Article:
The Antidote to the Affordable Care Act Is Non-Participation
by Elaina F. George, MD (bio)
Since the Supreme Court upheld ObamaCare, the final piece of the puzzle is in place. America begins an inevitable slide away from patient-driven health care — individualized medicine led by independent doctors in consultation with their patients.
In 1971, the Rand Corporation's "Rand Health Insurance Experiment" found that increasing patient costs via cost-sharing (making patients responsible for a portion of medical costs through "deductibles") with a maximum out-of-pocket expense of $1,000 led to reduced "overutilization" and led to reduced "appropriate or needed" medical care. This shows the detrimental effect of removing the free market from health care.
Controlling patient behavior by controlling costs is fundamentally flawed. In 2012, patients have higher out-of–pocket costs while overall health care costs still spiral out of control. It creates the untenable position of people having health insurance they cannot afford to use.
The ObamaCare mandate exacerbates this problem by forcing Americans to buy into a system with the power to deny recommended treatment based on what insurance company actuaries deem "inappropriate or unnecessary" rather than doctor and patient decisions. Placing punitive constraints based on private corporate interests at the expense of patients smacks of cronyism at best and fascism at worst.
And those supporting "Medicare for all" either don't know or don't care how damaging government has been to health care quality. Medicare was essentially set up as socialized medicine for senior citizens. Like ObamaCare, it was crafted by bureaucrats, politicians and special interests without patient or doctor input.
With doctors being virtually conscripted and revenue coerced, Medicare has become bloated and wasteful — funneling money and power to favored hospitals and insurers at the expense of physicians and patients.
Look at health care these days. The use of the diagnosis related group drives hospital payments for particular diseases — affecting a Medicare patient's hospital stay. The Medicare Payment Advisory Committee advises Congress on what should be paid under Medicare.
With ObamaCare comes the Independent Payment Advisory Board (IPAB), which can set Medicare payment and coverage guidelines — and Congress can only overrule it with a supermajority vote. It is essentially a rationing board.
ObamaCare will force doctors to choose if they will honor their sacred Hippocratic oath to do no harm or serve the interests of a government that mandates that cost control is more important than an individual's right to determine the course of their healthcare.
Instead of depending on Congress to repeal ObamaCare, doctors and patients need to work together. These are some steps they can take to regain some freedom:
• Physicians can stop participating in Medicaid and Medicare. Under current Medicare/Medicaid guidelines, doctors are treated as guilty until proven innocent. Between physicians being targeted for felonious fraud, waste and abuse and recovery audits which claw back money for services already rendered, it is very difficult for a doctor to practice good medicine while always looking over his shoulder.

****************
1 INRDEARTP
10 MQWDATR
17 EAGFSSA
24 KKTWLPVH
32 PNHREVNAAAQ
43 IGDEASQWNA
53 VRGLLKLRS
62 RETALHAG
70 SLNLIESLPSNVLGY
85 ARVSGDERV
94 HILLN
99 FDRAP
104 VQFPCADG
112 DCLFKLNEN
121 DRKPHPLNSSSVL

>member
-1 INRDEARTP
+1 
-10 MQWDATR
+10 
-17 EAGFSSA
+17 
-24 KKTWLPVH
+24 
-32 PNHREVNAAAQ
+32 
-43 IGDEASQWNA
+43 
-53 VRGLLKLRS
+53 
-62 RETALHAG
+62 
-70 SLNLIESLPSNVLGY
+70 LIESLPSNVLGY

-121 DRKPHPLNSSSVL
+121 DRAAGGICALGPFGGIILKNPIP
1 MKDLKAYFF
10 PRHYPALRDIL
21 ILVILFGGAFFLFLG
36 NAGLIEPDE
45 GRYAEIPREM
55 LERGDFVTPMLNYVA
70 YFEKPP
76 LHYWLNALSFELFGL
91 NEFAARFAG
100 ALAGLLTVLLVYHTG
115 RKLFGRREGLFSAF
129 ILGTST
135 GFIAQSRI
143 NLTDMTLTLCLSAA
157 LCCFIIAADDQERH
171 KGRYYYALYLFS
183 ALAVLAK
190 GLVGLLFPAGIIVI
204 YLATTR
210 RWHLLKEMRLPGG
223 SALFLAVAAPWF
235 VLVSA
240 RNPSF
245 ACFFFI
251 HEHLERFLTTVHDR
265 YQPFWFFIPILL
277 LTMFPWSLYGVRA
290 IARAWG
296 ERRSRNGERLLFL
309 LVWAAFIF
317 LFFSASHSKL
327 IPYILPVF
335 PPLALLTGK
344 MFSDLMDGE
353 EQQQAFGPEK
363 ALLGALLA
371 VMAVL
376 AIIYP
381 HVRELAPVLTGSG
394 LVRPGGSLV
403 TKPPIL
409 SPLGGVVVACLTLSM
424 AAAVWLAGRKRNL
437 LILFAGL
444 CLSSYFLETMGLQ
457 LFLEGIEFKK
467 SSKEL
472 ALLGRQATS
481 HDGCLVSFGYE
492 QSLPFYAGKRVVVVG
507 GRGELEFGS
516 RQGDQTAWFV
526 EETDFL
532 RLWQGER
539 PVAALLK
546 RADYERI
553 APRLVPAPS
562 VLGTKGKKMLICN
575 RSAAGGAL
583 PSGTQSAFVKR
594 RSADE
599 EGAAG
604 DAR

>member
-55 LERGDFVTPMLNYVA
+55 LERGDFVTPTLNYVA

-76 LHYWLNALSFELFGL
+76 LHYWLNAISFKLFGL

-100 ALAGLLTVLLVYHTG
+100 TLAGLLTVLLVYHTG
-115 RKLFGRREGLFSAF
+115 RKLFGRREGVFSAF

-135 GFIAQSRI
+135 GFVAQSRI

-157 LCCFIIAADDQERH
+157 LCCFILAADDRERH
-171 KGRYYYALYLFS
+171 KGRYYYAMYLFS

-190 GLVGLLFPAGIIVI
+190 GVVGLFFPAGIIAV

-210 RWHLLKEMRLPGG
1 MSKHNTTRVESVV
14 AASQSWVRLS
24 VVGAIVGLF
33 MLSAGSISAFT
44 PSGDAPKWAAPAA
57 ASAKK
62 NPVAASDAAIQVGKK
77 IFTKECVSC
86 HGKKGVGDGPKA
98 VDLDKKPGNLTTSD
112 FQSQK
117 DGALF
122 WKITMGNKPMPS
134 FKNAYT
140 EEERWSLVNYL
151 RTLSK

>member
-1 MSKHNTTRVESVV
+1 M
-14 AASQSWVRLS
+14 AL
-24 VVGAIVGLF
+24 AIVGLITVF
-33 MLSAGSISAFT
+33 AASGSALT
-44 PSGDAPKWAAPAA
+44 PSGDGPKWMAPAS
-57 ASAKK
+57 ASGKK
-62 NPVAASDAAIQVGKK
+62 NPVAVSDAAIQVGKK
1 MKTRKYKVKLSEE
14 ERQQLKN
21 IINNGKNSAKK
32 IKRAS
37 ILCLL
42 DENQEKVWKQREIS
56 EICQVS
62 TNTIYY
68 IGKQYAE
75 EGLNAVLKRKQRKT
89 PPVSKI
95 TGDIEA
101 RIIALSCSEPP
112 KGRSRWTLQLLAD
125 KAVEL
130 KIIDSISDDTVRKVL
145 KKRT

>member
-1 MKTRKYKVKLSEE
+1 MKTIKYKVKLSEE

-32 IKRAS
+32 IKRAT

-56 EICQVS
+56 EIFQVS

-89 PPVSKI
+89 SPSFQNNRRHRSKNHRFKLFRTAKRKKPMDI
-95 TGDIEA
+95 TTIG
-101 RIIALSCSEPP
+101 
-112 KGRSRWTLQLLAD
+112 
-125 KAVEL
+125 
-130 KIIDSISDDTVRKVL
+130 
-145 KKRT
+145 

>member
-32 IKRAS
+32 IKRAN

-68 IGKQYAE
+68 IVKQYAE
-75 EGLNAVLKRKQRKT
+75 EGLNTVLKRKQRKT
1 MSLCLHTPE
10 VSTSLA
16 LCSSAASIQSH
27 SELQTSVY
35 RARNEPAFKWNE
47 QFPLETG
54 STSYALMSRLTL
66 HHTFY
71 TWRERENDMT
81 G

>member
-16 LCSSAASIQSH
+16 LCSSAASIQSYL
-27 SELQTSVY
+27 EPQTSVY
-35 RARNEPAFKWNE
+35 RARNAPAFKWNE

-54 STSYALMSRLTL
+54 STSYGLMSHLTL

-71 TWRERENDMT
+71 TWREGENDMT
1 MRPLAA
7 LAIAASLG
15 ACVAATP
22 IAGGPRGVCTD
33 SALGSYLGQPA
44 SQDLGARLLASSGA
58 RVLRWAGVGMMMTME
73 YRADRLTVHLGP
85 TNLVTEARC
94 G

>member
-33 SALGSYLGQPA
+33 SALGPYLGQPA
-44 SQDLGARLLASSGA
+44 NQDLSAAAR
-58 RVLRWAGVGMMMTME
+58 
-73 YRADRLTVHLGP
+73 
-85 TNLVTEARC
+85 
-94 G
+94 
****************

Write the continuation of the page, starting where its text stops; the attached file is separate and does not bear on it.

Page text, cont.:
• Physicians who plan to stop participating in Medicaid and Medicare should initiate conversations with their patients about why they have chosen to put patient care above all else.
• Medicare patients whose physicians no longer participate should have a conversation about costs. They may find significantly discounted services.
• Patients with high deductibles and co-insurances should consider foregoing insurance for routine visits and tests through independent physicians offering fee-for-service. These doctors may offer significantly discounted services. Additionally, freestanding facilities such as non-hospital labs, surgery centers and radiology facilities can be cheaper.
• If you are healthy, consider getting catastrophic coverage and add supplemental insurance. Healthy people have minimal medical costs. Preparing for unforeseen, life-altering emergencies is smart — and some of the savings could be used to fund health savings accounts.
• A non life-threatening problem may be handled by an urgent care clinic. Many such facilities are now staffed by ER-trained physicians and offer excellent care at a fraction of a hospital price.
America's health care system is broken, but ObamaCare is not the solution. Instead of depending on Congress to bring change, people must take back the power.
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Dr. Elaina George, a member of the national advisory council of the Project 21 black leadership network, is a board-certified otolaryngologist and host of a weekly talk radio show, "Medicine On Call," that explores health issues and the politics of medicine. Comments may be sent to [email protected].
Published by the National Center for Public Policy Research. Reprints
permitted provided source is credited. New Visions Commentaries reflect the views of their author, and not necessarily those of Project 21, other Project 21 members, or the National Center for Public Policy Research, its board or staff.
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